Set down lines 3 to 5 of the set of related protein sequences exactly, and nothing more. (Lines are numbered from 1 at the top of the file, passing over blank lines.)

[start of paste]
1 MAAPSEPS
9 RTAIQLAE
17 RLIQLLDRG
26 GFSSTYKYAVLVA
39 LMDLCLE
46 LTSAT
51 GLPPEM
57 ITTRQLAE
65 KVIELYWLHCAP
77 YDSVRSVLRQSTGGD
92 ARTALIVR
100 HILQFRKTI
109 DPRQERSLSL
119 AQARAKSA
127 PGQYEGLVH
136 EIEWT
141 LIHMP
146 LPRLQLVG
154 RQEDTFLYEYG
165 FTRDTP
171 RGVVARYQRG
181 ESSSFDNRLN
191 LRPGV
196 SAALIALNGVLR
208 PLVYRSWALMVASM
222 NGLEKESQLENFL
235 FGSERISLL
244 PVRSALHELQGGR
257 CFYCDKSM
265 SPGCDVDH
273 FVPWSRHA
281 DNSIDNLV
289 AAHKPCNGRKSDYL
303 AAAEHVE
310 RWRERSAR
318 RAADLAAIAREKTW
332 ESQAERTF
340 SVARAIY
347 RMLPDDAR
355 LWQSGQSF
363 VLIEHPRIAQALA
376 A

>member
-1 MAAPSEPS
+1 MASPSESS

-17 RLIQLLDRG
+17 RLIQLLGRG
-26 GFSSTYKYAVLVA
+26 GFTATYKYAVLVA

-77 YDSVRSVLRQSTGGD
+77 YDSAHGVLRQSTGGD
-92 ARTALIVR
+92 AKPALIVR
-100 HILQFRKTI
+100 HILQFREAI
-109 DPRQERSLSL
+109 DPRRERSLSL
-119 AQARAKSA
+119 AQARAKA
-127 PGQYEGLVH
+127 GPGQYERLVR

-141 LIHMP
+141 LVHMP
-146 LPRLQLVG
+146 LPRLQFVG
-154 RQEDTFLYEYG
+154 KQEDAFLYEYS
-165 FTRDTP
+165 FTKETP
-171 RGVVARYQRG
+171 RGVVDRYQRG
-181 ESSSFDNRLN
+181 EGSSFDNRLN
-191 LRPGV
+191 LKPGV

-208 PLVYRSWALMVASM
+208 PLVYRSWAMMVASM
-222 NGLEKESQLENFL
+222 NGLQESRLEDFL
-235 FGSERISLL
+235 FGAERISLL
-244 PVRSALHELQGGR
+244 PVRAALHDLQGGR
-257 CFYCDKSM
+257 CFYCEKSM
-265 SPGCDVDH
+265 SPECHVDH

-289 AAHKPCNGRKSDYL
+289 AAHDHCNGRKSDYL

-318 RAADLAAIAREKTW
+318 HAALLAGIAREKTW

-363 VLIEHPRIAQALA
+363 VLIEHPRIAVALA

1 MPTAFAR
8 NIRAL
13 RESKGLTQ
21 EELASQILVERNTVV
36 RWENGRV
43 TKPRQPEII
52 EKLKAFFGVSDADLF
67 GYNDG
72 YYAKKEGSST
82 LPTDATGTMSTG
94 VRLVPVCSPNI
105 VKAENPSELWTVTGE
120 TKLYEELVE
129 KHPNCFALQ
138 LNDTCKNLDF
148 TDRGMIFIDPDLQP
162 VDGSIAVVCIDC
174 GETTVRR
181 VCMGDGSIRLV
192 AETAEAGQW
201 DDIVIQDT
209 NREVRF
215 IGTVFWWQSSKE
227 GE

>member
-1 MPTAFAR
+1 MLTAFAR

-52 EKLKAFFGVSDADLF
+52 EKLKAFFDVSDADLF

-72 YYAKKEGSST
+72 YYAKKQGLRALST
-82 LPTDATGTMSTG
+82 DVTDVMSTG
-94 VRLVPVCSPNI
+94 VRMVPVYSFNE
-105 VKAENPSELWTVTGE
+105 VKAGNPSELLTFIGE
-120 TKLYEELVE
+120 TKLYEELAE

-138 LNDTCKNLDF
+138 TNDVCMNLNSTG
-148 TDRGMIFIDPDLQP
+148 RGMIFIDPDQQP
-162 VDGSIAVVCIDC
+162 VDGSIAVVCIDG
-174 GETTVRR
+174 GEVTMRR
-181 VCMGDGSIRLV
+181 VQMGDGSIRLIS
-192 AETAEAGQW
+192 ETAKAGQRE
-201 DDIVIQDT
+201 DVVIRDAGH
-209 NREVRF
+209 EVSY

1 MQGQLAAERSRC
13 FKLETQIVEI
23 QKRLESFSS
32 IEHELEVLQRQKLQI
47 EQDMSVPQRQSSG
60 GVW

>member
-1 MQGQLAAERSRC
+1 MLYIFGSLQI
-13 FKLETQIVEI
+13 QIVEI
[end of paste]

17 RLIQLLDRG
26 GFSSTYKYAVLVA
39 LMDLCLE